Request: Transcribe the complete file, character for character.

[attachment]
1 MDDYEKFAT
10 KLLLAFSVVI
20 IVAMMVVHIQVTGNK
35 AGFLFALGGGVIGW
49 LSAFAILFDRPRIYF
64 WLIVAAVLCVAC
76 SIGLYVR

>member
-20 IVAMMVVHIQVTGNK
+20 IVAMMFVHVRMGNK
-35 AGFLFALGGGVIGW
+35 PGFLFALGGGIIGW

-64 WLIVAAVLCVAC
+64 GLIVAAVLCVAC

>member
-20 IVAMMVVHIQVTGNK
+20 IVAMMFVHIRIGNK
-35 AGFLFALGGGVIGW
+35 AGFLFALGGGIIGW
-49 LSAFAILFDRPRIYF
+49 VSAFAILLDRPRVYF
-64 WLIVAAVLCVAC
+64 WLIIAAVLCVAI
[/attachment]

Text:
1 MDDYEKFAT
10 KLLLAFSVVI
20 IVAMMVVHIQVTGNK
35 AGFLFALGGGVIGW
49 LSAFAILFDRPRIYF
64 WLIVAAVLCVAC
76 SIGLYVR

>member
-20 IVAMMVVHIQVTGNK
+20 IVAMMFVHVRMGNK
-35 AGFLFALGGGVIGW
+35 PGFLFALGGGIIGW

-64 WLIVAAVLCVAC
+64 GLIVAAVLCVAC

>member
-20 IVAMMVVHIQVTGNK
+20 IVAMMFVHIRIGNK
-35 AGFLFALGGGVIGW
+35 AGFLFALGGGIIGW
-49 LSAFAILFDRPRIYF
+49 VSAFAILLDRPRVYF
-64 WLIVAAVLCVAC
+64 WLIIAAVLCVAI